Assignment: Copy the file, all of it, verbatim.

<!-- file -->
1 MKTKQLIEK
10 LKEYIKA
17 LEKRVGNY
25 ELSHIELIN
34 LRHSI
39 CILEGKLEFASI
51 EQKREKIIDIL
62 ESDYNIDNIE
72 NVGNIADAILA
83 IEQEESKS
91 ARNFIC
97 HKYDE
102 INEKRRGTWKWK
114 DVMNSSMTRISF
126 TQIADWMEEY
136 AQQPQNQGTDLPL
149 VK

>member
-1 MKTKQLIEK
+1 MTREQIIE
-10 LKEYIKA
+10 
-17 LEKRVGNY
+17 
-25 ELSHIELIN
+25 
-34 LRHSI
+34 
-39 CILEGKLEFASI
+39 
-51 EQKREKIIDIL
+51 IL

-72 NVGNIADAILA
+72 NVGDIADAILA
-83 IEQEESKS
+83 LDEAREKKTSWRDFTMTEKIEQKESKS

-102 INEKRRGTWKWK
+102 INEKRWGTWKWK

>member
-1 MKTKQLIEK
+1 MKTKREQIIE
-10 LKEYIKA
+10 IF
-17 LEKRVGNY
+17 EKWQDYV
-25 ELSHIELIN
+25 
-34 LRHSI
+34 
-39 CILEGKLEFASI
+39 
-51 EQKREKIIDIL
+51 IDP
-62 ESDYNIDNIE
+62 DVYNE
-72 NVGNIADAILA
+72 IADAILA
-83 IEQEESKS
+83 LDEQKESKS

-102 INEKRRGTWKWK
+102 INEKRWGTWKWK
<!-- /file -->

1 MKTKQLIEK
10 LKEYIKA
17 LEKRVGNY
25 ELSHIELIN
34 LRHSI
39 CILEGKLEFASI
51 EQKREKIIDIL
62 ESDYNIDNIE
72 NVGNIADAILA
83 IEQEESKS
91 ARNFIC
97 HKYDE
102 INEKRRGTWKWK
114 DVMNSSMTRISF
126 TQIADWMEEY
136 AQQPQNQGTDLPL
149 VK

>member
-1 MKTKQLIEK
+1 MTREQIIE
-10 LKEYIKA
+10 
-17 LEKRVGNY
+17 
-25 ELSHIELIN
+25 
-34 LRHSI
+34 
-39 CILEGKLEFASI
+39 
-51 EQKREKIIDIL
+51 IL

-72 NVGNIADAILA
+72 NVGDIADAILA
-83 IEQEESKS
+83 LDEAREKKTSWRDFTMTEKIEQKESKS

-102 INEKRRGTWKWK
+102 INEKRWGTWKWK

>member
-1 MKTKQLIEK
+1 MKTKREQIIE
-10 LKEYIKA
+10 IF
-17 LEKRVGNY
+17 EKWQDYV
-25 ELSHIELIN
+25 
-34 LRHSI
+34 
-39 CILEGKLEFASI
+39 
-51 EQKREKIIDIL
+51 IDP
-62 ESDYNIDNIE
+62 DVYNE
-72 NVGNIADAILA
+72 IADAILA
-83 IEQEESKS
+83 LDEQKESKS

-102 INEKRRGTWKWK
+102 INEKRWGTWKWK